The most obvious answer is that they look attractive! However, recent research has shown that the value of plants goes far beyond the purely aesthetic. Plants are not only good for the building and its occupants in a number of ways, but they also provide a number of benefits for clients and guests.
Will plants in the office help reduce employee absenteeism?
Studies have proven a direct relationship between clinical health complaints and plant installations. Sick Building Syndrome is a serious and expensive issue, and the degree to which interior plants can positively affect employee’s health is an important issue in today’s workplace.
Can plants reduce stress and increase productivity?
Research performed by Dr. Roger S. Ulrich of Texas A&M University, Helen Russell of Surrey University in England as well as those conducted by Dr. Virginia Lohr of Washington State University verify that plants significantly lower workplace stress and enhance worker productivity.
In Dr. Lohr’s study, common interior plants were used in a computer laboratory with 27 computer workstations. A computer program to test productivity and induce stress was specifically designed for these experiments. Participants working in an environment with plants present were 12 percent more productive and less stressed than those who worked in an environment without plants.
Can plants increase creativity?
In an eight-month study, the Texas A&M University research team explored the link between flowers, plants and workplace productivity. Participants performed creative problem solving tasks in a variety of common office environment or conditions. The conditions included a workplace with plants and flowers, a setting with sculptures and an environment with no decorative embellishments.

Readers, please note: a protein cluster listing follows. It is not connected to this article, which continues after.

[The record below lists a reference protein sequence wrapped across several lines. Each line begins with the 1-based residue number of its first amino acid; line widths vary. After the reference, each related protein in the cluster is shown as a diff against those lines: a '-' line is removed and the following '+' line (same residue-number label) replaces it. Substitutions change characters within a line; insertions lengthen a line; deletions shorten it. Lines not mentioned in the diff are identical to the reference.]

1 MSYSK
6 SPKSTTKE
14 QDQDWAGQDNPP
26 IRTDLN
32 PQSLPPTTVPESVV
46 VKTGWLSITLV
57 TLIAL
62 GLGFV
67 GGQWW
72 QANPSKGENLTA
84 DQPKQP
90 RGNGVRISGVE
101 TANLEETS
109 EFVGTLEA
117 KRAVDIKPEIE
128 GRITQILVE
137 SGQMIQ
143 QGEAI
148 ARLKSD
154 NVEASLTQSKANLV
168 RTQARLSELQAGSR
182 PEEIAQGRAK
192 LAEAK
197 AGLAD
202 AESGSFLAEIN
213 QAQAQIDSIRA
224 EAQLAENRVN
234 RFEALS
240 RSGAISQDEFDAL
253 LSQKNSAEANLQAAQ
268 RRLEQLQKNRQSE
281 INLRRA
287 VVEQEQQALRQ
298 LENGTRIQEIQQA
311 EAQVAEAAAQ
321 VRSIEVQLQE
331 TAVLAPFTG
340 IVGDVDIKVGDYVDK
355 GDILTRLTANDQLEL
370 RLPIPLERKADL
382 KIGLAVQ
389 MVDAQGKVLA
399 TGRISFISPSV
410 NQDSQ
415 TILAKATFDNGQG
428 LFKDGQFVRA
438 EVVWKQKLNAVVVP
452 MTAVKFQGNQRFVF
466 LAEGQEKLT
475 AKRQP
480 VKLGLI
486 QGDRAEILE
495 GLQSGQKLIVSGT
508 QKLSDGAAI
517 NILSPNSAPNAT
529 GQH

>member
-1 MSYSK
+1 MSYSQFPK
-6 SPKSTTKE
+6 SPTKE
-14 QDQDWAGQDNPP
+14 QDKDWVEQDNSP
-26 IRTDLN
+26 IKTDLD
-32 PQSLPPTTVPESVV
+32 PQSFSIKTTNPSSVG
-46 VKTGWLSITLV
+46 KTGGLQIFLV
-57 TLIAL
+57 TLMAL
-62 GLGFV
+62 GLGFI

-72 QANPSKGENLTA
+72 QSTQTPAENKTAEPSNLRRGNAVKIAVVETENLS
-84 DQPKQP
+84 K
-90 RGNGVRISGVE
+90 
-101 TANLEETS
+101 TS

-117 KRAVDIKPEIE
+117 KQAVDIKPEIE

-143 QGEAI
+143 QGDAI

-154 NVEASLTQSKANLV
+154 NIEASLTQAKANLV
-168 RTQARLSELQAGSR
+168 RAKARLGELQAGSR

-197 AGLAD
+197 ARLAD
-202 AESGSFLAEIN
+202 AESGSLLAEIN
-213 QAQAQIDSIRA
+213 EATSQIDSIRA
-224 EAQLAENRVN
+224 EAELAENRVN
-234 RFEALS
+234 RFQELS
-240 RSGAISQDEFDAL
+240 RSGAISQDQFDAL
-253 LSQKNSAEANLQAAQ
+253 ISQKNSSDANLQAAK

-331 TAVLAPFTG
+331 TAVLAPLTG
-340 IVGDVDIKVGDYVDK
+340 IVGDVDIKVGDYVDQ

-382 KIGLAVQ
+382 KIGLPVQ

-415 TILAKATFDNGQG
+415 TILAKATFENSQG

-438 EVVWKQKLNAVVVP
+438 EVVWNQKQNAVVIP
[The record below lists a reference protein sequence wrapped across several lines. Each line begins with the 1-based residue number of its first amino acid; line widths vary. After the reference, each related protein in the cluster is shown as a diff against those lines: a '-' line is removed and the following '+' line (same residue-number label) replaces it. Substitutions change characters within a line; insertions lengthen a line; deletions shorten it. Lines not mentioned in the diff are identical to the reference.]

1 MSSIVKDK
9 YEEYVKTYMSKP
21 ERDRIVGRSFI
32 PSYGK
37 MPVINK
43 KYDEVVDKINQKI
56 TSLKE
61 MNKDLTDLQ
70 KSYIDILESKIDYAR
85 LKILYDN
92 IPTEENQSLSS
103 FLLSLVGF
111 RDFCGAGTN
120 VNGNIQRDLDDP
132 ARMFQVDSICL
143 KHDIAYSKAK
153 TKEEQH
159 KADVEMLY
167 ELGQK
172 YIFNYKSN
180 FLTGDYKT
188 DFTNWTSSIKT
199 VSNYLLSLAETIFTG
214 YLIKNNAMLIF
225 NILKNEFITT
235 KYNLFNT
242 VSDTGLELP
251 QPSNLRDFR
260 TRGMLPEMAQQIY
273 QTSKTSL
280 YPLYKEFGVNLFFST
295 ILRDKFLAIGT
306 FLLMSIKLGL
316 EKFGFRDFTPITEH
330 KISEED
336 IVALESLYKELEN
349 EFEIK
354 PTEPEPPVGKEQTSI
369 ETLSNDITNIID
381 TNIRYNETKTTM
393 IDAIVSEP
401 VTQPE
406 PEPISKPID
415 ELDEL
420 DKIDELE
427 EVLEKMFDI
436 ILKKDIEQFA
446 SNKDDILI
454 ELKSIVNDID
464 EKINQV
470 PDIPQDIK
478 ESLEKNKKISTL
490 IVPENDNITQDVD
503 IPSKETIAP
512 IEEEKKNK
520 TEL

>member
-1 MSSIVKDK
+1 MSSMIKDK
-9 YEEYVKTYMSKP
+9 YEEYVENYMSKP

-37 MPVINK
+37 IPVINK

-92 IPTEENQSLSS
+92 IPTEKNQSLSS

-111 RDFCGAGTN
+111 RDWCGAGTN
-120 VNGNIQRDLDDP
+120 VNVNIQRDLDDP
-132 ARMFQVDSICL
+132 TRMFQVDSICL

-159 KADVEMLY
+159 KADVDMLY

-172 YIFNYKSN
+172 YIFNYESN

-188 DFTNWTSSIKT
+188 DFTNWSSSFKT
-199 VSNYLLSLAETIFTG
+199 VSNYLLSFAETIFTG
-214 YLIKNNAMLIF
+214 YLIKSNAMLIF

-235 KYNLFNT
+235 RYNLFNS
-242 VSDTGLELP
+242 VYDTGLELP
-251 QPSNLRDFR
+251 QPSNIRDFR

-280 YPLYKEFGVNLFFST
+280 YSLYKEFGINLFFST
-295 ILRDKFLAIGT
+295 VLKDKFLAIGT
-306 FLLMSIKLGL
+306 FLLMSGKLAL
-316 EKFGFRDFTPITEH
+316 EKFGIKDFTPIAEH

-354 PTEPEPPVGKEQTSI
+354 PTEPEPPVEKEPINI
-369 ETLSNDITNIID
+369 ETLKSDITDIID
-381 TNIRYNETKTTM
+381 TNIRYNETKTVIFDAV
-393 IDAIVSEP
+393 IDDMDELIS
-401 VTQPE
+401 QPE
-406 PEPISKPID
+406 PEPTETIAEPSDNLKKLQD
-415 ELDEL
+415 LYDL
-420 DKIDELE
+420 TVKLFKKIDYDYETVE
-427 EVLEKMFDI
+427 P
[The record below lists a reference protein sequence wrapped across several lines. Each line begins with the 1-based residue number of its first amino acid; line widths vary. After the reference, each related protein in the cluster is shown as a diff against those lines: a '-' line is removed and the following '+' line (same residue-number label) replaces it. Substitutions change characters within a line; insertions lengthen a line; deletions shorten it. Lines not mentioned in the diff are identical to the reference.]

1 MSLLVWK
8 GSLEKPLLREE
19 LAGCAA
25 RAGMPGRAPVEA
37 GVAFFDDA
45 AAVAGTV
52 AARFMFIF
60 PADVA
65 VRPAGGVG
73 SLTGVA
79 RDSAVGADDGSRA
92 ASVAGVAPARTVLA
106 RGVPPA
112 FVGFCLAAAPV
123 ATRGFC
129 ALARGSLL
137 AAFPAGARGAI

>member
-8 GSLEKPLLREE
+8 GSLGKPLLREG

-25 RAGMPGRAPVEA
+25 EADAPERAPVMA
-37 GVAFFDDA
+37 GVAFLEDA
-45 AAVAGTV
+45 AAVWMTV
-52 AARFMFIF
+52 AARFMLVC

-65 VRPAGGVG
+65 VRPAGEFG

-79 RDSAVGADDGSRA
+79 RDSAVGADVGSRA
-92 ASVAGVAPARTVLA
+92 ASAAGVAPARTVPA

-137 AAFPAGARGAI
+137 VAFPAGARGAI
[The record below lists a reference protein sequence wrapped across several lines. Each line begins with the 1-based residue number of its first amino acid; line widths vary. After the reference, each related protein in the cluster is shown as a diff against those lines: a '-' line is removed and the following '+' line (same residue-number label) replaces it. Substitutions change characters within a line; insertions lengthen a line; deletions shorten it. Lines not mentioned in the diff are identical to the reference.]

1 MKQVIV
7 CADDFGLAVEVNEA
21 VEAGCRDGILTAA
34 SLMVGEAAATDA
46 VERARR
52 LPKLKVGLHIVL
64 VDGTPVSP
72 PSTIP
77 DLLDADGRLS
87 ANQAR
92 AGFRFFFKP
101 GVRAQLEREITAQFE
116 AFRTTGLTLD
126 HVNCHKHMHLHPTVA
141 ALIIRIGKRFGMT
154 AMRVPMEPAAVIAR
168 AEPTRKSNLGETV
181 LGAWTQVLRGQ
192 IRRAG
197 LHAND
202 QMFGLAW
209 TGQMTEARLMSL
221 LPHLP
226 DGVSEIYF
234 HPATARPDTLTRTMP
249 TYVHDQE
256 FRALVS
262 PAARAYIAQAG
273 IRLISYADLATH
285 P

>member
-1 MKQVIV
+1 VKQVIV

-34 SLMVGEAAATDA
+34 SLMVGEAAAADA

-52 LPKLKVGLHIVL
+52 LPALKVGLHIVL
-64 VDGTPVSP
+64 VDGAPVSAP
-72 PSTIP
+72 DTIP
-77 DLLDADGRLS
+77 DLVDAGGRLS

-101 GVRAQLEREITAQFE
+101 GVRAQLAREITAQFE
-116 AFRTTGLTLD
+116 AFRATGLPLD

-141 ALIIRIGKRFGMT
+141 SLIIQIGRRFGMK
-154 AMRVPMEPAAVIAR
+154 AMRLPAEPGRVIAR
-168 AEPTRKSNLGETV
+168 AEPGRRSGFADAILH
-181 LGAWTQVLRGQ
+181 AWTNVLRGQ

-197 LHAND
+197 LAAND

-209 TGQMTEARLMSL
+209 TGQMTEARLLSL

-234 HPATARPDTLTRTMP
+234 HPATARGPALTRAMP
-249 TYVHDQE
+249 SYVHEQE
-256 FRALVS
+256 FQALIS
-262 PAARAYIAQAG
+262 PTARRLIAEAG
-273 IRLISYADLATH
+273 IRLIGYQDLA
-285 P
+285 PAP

During the study, both men and women demonstrative more innovative thinking, generating more ideas and original solutions to problems in the office environment that included plants and flowers. In these surrounding, men who participated in the study generated 15% more ideas. And while makes generated a greater abundance of ideas, females generated more creative, flexible solutions to problems when plants and flowers were present.
What is biophilia and how are plants involved?
The concept of Biophilia suggests that there is an instinctive bond between human beings and other living systems, or more simply, it’s the love of nature and all living things. It has become so prominent, that the biophilic connection of plants earnedLEED (Leadership in Energy and Environment) credits for a recent interior plantscapeproject in New Mexico.
Stephen R. Kellert, an advisor on prominent green building project and professor of social ecology at the Yale School of Forestry and Environmental Studies has spent much of his career thinking and writing about biophilia. In a recent interview discussing his latest book, Biophilic Design: The Theory, Science, and Practice of Bringing Building to Life, he discussed a study underway at the eastern headquarters for Bank of America at Bryant Park [in mid-town Manhattan]. “My colleague is currently working on the study along with a furniture manufacturer, Herman Miller to review the degree to which direct exposure to natural elements might impact employees in the office and factory. They were able to find significant productivity gains, less absenteeism, less health problems, a better sense of well-being as reported by the individuals that participated. And ultimately all of this translates to the bottom line.”